Black History Month

Black History Month

During the month of February, we celebrate Black Americans that have helped change and shape our society today. There are many people throughout history who have made a huge impact on today’s society that have gone unnoticed by many. Here are just a few of those historical figures:


 Shirley Chisholm 

November, 30, 1924 – January 1, 2005 

Shirley Chisholm was the first female African-American elected into Congress in 1968 and also one of the first Black women to try and run for President of the United States. Before becoming a Congresswoman for 14 years, she was a nursery school teacher and obtained her Master’s degree in early childhood education. She was described as someone who was a fighter and fought for equal rights among women, minorities, poor, and immigrants.  

“I want to be remembered as a woman… who dared to be a catalyst of change.”


Alice Allison Dunnigan 

April 27, 1906 – May 6, 1983

Alice Dunnigan was the first African-American female White House correspondent and the first black female member of both the Senate and House of Representatives press galleries. She was the first African American to receive a Congressional press passwhich is important for being a journalist. Before her time serving with President Kennedy, she was a teacher as well as taking journalism classes. 

“Without black writers, the world would perhaps never have known of the chicanery, shenanigans, and buffoonery employed by those in high places to keep the black man in his (proverbial) place by relegating him to second-class citizenship.”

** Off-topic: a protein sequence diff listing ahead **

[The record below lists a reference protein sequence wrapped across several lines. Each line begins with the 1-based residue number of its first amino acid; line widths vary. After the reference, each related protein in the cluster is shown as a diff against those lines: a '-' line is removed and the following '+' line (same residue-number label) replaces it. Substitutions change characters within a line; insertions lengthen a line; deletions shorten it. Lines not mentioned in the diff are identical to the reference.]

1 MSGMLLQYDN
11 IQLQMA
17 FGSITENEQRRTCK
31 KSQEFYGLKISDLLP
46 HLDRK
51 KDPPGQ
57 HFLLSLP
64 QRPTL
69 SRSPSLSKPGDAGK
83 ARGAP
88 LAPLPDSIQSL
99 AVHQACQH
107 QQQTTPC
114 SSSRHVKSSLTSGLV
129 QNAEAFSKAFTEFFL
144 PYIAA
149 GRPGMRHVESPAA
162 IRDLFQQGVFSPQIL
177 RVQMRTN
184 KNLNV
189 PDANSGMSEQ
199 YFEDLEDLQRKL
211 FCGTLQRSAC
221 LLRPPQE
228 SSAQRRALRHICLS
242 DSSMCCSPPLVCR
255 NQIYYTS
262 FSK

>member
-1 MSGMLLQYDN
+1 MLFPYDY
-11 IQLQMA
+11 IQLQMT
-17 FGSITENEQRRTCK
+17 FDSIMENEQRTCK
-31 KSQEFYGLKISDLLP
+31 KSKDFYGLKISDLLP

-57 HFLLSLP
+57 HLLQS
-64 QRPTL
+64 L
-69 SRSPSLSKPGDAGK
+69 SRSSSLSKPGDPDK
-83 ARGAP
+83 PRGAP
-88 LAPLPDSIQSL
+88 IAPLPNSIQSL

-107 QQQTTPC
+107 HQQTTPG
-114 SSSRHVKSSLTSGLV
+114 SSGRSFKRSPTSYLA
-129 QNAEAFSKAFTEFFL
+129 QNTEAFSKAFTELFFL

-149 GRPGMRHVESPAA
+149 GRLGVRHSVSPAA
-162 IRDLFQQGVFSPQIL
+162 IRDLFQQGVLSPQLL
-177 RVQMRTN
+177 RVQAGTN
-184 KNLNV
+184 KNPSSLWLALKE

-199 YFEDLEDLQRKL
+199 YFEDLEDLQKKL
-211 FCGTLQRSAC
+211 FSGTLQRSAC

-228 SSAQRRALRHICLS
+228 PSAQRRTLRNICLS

Sister Rosetta Tharpe

March 20, 1915 – October 9, 1973 

Sister Rosetta Tharpe was a queer black woman known as the Godmother of Rock ‘n’ Roll introducing it to other celebrities like Elvis Presley, Aretha Franklin, and countless others. At her concerts, she performed different genres like the blues, jazz, and gospel and often fused them together. 

“My emotion is real, and my everyday life is filled with the same feeling.”





Thurgood Marshall

July 2, 1908 – January 24, 1993 

Thurgood Marshall was a jurist, an American civil rights lawyer, and was the Supreme Court’s first African-American justice. He strived to protect the rights of all citizens which earned him the nickname “Mr. Civil Rights”. He won 29 out of 32 civil rights cases that he brought among the Supreme Court. In 1954, he helped abolish segregation throughout schools.


“I wish I could say that racism and prejudice were only distant memories. We must dissent from the indifference. We must dissent from the apathy. We must dissent from the fear, the hatred and the mistrust…We must dissent because America can do better, because America has no choice but to do better.”